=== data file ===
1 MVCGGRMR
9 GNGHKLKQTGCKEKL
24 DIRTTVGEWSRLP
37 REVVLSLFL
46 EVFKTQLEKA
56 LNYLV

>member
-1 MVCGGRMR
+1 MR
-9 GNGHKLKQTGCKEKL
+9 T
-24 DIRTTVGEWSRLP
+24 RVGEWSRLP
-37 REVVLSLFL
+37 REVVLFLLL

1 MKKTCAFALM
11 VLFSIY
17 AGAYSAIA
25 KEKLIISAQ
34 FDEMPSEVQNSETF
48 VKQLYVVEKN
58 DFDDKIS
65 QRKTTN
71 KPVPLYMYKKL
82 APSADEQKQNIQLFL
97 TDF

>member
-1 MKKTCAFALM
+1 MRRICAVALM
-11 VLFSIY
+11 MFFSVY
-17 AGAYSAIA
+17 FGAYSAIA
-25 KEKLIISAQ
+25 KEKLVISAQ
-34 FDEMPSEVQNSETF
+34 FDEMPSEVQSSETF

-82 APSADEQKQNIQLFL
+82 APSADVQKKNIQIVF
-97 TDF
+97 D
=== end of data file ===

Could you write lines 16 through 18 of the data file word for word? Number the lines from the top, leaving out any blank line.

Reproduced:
1 MKKTCAFALM
11 VLFSIY
17 AGAYSAIA